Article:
If evidence were needed that China's energy landscape was shifting dramatically, the latest figures on fossil fuel production should dispel any doubt.
Crude oil output fell in July to the lowest level since October 2011, according to data released by the country's National Bureau of Statistics on Friday. Coal mining slowed 10 percent to 1.9 billion metric tons during the first seven months of the year.
China doesn't seasonally adjust these data but you can strip out volatility by calculating 12-month numbers. On that basis, apparent oil consumption -- a measure of domestic production plus imports net of exports -- peaked last August and has been declining ever since:
The picture in coal is even more dramatic:
In other countries, natural gas has been the prime beneficiary of declining demand for dirtier fossil fuels. That's less the case in China, where antiquated price controls are limiting consumption even as a glut pushes down the global cost of liquefied natural gas:
Some of this is a result of the general deceleration of China's industrial economy, but not all. Despite these fuels' sputtering performance, electricity consumption in June was still up about 4.3 percent on a year earlier, or 2.8 percent on a trailing 12-month basis.
Hydropower has been the main winner. Trailing 12-month electricity output from China's dams has climbed 33 percent since June 2014, more than compensating for the 1.9 percent decline in generation from other sources.
While the Three Gorges Dam has been the poster child for this industry, it's far from the whole story. Since that project's completion in 2012, China's hydroelectric-installed capacity has increased another 30 percent, to 297,000 megawatts in 2015, according to Bloomberg New Energy Finance data. That's equivalent to the total capacity of the next four biggest players -- Brazil, the U.S., Canada and Russia -- put together.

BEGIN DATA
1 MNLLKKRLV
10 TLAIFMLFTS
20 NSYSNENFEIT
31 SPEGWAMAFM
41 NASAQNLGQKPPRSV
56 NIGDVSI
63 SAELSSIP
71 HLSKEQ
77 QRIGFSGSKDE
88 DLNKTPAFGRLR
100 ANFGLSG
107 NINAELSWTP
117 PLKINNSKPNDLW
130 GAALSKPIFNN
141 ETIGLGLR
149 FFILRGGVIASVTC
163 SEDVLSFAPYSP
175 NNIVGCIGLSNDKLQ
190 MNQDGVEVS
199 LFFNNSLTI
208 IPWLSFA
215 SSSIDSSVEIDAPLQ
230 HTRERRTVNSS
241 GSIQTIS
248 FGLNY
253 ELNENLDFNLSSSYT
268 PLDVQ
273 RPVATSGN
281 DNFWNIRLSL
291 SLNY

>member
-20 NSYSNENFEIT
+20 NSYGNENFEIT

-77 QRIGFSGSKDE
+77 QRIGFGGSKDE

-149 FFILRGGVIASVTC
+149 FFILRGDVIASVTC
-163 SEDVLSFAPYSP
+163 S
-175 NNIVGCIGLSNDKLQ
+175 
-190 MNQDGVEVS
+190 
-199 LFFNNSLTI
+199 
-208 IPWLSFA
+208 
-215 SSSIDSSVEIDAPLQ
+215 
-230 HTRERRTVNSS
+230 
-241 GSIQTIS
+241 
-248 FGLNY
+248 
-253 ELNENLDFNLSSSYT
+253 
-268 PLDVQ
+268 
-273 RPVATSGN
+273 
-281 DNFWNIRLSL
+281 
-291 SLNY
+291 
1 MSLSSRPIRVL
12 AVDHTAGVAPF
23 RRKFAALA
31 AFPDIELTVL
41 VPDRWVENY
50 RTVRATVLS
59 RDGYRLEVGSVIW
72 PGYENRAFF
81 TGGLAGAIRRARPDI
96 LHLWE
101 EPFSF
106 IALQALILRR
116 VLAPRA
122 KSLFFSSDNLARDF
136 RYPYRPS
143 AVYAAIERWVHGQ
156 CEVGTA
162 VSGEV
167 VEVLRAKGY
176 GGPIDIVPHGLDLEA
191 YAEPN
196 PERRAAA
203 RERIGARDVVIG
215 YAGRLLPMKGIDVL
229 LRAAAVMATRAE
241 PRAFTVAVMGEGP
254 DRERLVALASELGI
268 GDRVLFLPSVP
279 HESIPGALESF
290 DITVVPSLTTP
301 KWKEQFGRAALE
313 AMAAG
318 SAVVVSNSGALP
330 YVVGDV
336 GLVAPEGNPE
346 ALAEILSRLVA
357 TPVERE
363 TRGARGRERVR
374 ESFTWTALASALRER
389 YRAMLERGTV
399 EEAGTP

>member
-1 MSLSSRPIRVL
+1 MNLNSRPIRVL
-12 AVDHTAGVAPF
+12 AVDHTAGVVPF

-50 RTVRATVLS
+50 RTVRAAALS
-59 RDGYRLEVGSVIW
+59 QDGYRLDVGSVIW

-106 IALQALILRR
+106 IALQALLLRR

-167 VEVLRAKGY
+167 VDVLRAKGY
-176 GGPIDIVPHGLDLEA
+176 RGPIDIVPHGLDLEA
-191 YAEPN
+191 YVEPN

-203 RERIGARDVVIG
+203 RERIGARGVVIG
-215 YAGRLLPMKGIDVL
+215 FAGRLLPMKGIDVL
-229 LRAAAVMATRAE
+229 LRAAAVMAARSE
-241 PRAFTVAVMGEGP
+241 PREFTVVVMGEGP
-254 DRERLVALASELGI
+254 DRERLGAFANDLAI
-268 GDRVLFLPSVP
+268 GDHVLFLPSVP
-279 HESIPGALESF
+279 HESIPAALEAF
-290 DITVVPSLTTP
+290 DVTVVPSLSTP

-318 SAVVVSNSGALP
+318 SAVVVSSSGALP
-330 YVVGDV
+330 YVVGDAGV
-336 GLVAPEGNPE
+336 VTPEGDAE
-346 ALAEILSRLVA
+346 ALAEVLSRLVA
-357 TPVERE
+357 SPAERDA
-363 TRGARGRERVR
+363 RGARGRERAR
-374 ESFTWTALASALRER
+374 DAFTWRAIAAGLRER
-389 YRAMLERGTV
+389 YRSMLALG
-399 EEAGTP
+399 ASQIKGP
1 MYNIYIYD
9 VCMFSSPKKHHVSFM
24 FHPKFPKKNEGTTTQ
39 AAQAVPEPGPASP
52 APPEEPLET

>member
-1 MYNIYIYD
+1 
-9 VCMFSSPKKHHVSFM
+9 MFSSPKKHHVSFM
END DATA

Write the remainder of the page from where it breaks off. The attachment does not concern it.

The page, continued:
The declines that coal and oil have suffered ought to find a floor at some point. But the rapidity of this shift should serve as a warning for those hoping Chinese demand will bail out a global fossil fuels sector awash in excess capacity.
If anything, the next few years are likely to apply further pressure, as the completion of the country's ultra-high-voltage grid opens up generators in the east to competition from the north and southwest, where vast quantities of hydro, wind, and solar generation are currently wasted because there's insufficient local demand.
Thermal coal demand in China's coastal provinces will shrink 20 percent to 640 million metric tons from 800 million tons once the grid network is up and running and a larger proportion of this capacity is put to use, Deutsche Bank's James Kan wrote in a note to clients last August.
That should worry those who've chased the 27 percent improvement in prices for Chinese import coal this year. The 160-million-ton shortfall Kan forecasts is equivalent to all of the coal China imported in the 12 months through June.
In that scenario, the bigger risk isn't that coal imports will slip, but that local mines will follow the example of the country's steel industry and turn to exports to plug the domestic demand gap. If there's one thing worse for struggling commodity producers than flagging Chinese demand, it's growing Chinese supply.
This column does not necessarily reflect the opinion of Bloomberg LP and its owners.
(Corrects hydroelectric-installed capacity figure in eighth paragraph.)
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